Sunday, April 4, 2010

My Tastebuds Are Still in Asia: Green Papaya Salad

So my recent trip to Southeast Asia? I came back with lots more than great pixels. I've always always been a fan of Thai/Vietnamese food, but visiting the region has taken my love of Southeast Asian cuisine to a new level. I returned home with several cookbooks in tow, and seem to spend every weekend trying out something new. I've thrown a couple of Thai/Lao dinner parties, subjecting my friends to my current obsession as well (so far, no complaints).

While the majority of the dishes I've been making are Lao-based, the line is pretty blurry since the whole region shares and borrows flavors and ingredients. So sure - there's some Thai, Vietnamese, Burmese and Chinese influence.... it doesn't really matter; it's all scrumptious, fresh and oh-so-healthy. My kind of eats. I'll be sharing some of my favorites here on this blog all week long.

This first recipe is found throughout Thailand and Laos, with not too much variation. It's one of my favorites found state-side as well: Green Papaya Salad (my chosen local version being from The Slanted Door or Out The Door in San Francisco). It's called Som Tum in Thailand (or Som Tum Rama if you add dried shrimp) - "som" meaning sour and "tom" refering to the pounding sound of the pestle used to crush ingredients. It's known as Goi Du Du in Vietnam, and Tam Mak Hoong in Laos. Whatever you call it, I call it good.

In Laos especially, the dish is served really spicy - and I mean REALLY spicy. I love me some heat, but I must admit that I had to ask for mine to be prepared "a la gringo" with maybe a 1/4 of the amount of fiery birds-eye chilies than would be used normally (each salad over there is prepared individually in a deep stone mortar and pestle, so accommodating my request wasn't difficult... just laughable!).

Green papaya is just that - unripe papaya that has extremely different characteristics from the sweet, ripened fruit. It's sour and tangy, and has almost a vegetable quality to it - making it ideal for chopping up and adding to soups or curries, or in this case, shredded or julienned as a crunchy base for a salad. It also makes a great meat tenderizer when pulverized or juiced; its acidity/sourness go to work on the protein fibers in meat like nobody's business.

At any rate - the salad. It's ridiculously simple. You might have to search for the main ingredient, the green papaya, but any well-stocked Asian market should carry it (I'm lucky enough to live close enough to a couple of 99 Ranch Markets). Other than that, the remainder of the ingredients are easily found and the preparation is a piece of cake.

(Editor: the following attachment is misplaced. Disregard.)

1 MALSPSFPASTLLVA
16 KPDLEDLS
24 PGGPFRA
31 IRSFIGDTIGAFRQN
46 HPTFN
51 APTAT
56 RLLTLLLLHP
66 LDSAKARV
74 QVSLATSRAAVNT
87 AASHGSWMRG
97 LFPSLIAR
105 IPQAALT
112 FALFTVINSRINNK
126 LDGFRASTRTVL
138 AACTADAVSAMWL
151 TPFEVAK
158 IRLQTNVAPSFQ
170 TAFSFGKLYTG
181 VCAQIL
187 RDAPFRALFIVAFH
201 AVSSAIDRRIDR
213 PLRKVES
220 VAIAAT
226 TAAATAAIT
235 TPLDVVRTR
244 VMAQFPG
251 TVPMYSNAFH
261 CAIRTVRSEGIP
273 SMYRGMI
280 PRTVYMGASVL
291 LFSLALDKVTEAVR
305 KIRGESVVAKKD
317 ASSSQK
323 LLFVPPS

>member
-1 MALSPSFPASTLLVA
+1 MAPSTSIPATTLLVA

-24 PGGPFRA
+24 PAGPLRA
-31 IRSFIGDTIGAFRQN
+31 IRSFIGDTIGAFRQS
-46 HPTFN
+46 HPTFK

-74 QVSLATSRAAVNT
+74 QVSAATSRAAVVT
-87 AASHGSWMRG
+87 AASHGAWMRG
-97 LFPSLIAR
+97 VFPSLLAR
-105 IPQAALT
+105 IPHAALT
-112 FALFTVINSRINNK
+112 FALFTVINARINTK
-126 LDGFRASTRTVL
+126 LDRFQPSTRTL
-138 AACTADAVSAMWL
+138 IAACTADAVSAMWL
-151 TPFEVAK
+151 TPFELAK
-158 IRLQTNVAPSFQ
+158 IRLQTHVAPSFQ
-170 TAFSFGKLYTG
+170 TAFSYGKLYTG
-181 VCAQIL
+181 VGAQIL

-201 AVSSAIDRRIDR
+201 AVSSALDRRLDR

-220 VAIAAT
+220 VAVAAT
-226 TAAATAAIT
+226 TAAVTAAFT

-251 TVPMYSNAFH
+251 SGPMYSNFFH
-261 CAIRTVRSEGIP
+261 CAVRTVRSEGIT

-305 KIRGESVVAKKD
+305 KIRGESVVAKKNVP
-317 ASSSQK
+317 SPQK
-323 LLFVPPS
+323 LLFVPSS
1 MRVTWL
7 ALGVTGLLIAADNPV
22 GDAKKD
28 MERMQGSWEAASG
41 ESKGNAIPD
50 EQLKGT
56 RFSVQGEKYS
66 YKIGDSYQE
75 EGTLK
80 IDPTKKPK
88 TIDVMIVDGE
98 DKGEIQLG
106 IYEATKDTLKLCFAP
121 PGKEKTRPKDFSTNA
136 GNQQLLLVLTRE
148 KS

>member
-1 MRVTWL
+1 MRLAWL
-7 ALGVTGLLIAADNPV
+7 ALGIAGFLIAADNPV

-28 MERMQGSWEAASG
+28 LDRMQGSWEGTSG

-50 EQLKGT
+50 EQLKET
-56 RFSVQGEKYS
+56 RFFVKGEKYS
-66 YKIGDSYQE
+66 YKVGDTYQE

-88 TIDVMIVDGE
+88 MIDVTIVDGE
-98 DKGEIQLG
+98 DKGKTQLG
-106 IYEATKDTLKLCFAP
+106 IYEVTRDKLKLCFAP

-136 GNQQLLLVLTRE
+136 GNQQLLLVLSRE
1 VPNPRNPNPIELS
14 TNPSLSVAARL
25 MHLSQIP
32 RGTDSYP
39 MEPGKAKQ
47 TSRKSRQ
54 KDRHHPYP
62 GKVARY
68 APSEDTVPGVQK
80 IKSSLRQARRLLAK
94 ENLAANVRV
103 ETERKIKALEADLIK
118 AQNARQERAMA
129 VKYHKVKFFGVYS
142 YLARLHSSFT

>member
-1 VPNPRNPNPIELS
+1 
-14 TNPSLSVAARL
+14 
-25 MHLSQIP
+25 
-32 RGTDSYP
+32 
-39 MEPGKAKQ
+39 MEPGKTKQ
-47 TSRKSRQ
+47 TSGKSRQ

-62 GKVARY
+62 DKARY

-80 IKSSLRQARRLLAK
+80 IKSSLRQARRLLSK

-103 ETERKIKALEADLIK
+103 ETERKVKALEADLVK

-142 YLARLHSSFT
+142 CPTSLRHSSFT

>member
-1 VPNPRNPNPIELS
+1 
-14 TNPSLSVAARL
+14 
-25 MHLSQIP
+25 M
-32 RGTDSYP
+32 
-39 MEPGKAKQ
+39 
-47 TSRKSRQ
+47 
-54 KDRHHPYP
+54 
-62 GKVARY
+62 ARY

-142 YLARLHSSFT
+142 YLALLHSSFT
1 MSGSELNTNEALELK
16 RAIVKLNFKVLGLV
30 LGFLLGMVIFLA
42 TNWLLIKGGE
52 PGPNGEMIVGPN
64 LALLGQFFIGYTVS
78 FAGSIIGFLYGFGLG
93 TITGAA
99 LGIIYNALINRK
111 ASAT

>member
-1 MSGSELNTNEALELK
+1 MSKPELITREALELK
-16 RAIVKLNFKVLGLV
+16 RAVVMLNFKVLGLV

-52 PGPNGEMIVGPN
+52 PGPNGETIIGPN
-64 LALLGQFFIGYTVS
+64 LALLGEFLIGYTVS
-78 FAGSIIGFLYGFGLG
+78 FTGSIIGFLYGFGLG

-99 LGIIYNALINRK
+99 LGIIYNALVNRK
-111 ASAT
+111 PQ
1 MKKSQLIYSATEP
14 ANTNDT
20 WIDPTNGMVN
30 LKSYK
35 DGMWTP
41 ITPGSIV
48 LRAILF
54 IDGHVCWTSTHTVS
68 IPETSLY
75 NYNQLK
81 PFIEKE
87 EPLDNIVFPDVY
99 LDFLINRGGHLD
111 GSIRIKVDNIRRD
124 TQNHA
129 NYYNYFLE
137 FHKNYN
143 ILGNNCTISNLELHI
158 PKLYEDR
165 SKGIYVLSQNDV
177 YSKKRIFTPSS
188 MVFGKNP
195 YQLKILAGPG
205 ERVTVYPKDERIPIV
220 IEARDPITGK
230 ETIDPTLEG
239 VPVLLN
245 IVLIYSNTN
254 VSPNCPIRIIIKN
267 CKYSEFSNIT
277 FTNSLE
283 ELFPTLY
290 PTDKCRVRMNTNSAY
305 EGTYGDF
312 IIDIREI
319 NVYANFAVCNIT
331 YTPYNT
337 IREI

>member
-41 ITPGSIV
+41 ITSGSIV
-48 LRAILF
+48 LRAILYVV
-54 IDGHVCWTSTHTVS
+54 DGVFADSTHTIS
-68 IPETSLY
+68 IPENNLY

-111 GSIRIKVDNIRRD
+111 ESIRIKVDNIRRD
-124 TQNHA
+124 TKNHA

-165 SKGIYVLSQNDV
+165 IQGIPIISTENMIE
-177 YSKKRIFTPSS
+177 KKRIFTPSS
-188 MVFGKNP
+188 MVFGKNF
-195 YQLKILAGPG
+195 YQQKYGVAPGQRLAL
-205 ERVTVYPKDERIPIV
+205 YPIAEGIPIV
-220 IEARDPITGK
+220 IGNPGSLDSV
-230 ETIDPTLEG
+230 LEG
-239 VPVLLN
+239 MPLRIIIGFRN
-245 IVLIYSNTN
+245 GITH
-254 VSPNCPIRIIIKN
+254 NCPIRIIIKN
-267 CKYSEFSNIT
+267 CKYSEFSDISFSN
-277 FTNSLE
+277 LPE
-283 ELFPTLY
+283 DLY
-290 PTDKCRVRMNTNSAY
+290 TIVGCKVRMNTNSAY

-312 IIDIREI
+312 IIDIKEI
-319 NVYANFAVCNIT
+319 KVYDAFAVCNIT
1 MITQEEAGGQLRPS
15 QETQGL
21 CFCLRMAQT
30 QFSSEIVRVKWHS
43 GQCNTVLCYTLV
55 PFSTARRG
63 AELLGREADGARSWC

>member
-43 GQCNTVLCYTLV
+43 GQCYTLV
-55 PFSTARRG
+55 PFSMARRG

The recipe I've included is from my favorite souvenir of my trip, a book called Ant Egg Soup, a gift given to me by my traveling companion and roommate (thanks Patty!). It's a basic recipe, but I've tweaked it a couple of different ways, depending on my mood. I've added both dried and fresh shrimp, or fried tofu cubes - all tasty ways to add protein while maintaining the integrity of the dish. You could also add grilled strips of steak - I ate it that way in Laos and loved it, of course.

Green Papaya Salad
Ant Egg Soup, Natacha Du Pont De Bie

The dish should be juicy and taste hot, sour, salty and sweet, with a hint of the piscine. It is also divine with raw turnip which tastes extremely like green papaya once mixed with the other ingredients.
  • 1/2 green papaya, skinned and shredded into matchstick-thin strips
  • 2-6 birds-eye chilies
  • 4 small cloves garlic, peeled
  • Pinch of salt
  • 1/2 lime, cut into eighths, rind on
  • 3 tablespoons fish sauce
  • 6 cherry tomatoes, quartered
Take a green, unripe papaya and peel it with a vegetable peeler. Use a mandolin or food processor to shred into strips. To a mortar and pestle, add the chilies, garlic and salt; pound roughly so the chili is still in large pieces (not a paste). Add the papaya and pound gently, using a spoon to turn the ingredients in on themselves. Add the lime pieces and fish sauce. Pound gently. Add the tomato and serve. Add more fish sauce or lime to taste.


  1. Thanks for sharing! I need to check out 99 Ranch. Never heard of it!I am craving that salad.

  2. 99 Ranch is amazing! The closest ones to us are in Concord or Richmond (the Concord store is nicer). But Ran and I should have you and Dan over for dinner .... I could make a killer Thai meal! :)